One of the upsides to this quarantine is not only being able to catch up on shows you may have missed, but to also start entirely new ones.
A new sitcom to enter the Netflix family is from Kenya Barris, #BlackAF.
Known for his successful sitcoms Black-ish, Grown-ish and Mixed-ish, Barris has decided to delve directly into his own life with #BlackAF, a mirror into the writer/showrunner/creator’s personal life married to a white-passing biracial Black woman and their six children.
There has been much talk online in regards to his TV show wife, portrayed by Rashida Jones. Jones herself is biracial, for those who may not have known, and is the daughter of music producer legend Quincy Jones. There’s been much debate about Jones’ level of Blackness (for the most part, her roles have been ambiguous and/or white women, like the Italian Karen Filipelli on The Office). So much so that most discussion of the actual merit of the show has been omitted from articles and criticisms.
Though all episodes are available on Netflix, I have only watched the pilot. I went into this with much trepidation, as the mixed reviews have mostly been critical. And while the omission of Jones’ character, Joya Barris, being white-passing was both odd and troublesome, her presentation of Blackness bombastic (from her mannerisms, to her jewelry choices, and even some of her outfits), was not what stood out starkly to me with this new show.
What made me frown, you say?
Kenya Barris himself.
While a very clever writer and innovative showrunner, Barris is simply not an actor. The things he says are funny, as well as the situations in which he finds himself. But his acting is flat, two dimensional, a total bore. I tried to imagine his character as someone else — Will Smith, Chris Rock, Bernie Mac, and even Anthony Anderson (the star of Black-ish). In the voices of those comedians and actors, I could hear the light, fun, and honesty in Barris’ dialogue. If only he could act as well as he writes.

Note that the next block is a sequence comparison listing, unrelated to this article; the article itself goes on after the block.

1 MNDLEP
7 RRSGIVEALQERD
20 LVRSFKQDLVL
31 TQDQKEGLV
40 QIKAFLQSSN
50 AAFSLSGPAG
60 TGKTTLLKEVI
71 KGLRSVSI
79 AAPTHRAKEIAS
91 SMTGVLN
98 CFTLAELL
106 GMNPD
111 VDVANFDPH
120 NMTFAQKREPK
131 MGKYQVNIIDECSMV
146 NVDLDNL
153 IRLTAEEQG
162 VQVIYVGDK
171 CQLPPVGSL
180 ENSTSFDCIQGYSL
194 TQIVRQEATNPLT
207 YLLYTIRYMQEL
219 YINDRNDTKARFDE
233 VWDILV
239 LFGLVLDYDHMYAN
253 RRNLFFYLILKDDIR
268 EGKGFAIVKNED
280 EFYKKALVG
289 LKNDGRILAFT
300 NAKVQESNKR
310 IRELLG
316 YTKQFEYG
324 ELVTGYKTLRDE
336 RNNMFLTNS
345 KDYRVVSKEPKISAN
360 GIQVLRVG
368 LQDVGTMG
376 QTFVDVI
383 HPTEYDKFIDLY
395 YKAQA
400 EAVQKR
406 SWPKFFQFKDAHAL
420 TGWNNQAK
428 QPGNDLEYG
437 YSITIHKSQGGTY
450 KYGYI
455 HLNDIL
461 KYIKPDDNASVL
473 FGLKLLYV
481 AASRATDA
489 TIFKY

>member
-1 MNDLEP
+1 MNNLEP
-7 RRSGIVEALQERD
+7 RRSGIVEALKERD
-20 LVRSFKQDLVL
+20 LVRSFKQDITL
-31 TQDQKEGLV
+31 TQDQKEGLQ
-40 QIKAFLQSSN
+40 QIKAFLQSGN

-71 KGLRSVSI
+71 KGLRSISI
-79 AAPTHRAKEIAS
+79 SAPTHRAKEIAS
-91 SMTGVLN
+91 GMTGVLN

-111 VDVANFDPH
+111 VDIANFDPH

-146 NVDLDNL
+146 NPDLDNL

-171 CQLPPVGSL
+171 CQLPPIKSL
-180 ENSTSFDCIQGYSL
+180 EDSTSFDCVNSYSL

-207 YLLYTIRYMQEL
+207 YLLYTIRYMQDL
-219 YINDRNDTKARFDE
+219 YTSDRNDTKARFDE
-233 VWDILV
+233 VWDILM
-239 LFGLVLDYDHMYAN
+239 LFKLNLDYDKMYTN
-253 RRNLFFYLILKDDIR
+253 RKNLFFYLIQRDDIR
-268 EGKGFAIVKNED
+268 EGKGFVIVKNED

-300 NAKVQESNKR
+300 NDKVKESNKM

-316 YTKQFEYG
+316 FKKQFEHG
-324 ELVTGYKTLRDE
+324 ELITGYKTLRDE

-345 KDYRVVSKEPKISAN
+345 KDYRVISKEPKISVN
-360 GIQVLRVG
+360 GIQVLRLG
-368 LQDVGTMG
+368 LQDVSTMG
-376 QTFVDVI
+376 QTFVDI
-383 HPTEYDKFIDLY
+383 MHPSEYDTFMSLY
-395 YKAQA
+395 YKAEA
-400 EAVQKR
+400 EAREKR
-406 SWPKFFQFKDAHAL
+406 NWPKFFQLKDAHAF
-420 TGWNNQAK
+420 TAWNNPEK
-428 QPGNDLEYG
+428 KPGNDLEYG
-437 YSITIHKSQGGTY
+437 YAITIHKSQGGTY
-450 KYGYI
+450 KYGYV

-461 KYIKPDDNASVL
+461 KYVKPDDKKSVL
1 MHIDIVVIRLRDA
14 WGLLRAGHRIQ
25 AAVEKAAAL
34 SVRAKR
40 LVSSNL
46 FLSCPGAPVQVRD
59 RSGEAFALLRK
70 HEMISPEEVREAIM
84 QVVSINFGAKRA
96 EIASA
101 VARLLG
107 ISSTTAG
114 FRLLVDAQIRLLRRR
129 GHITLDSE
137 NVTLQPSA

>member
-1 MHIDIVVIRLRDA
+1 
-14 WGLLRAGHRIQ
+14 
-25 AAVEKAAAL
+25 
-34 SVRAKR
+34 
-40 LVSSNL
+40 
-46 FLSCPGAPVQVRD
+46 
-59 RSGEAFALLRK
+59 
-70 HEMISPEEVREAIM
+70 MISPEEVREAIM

What’s most interesting is that Barris’ TV daughter makes note of her dad being a one trick pony. I think this show was meant to show he can do more than just create and write. I think once quarantine is over, he may want to consider joining Second City or something similar.
Say what you must about Rashida Jones; she’s an actor and funny, with the correct timing for her lines.
#BlackAF is shot in mockumentary style, much like The Office or Arrested Development. It is narrated by Barris’ TV daughter, Drea (Iman Benson). The format, for me, works. The storyline, a black showrunner trying to navigate his way “properly” into white Hollywood, works. For the most part, the show is well cast, all but Barris himself.
Seeing this made me wonder if there was a screentest for the lead role. I’m going to guess no.
Despite the flat acting, I will give this show a few more episodes to see where it goes, and to see if I can perhaps get used to Barris’ “acting” style. It was recommended that episode 5 is the best of the season, for those that are curious.
A Chicago native with a BA in fiction writing, Jill is a movie aficionado, self-proclaimed geek, avid comic-con attendee, panelist and moderator, and cosplayer. She's written essays and articles across various platforms, including Glamour, Huffington Post, Bustle, Stylecaster, and more. Though she favors pop-fic and chick lit, Jill also likes to write poetry, noir, and sci-fi/fantasy. She particularly loves exploring character studies. She writes first and foremost for her own entertainment. She hopes that by sharing her work with the world, she can also achieve the entertainment and enjoyment of others as well.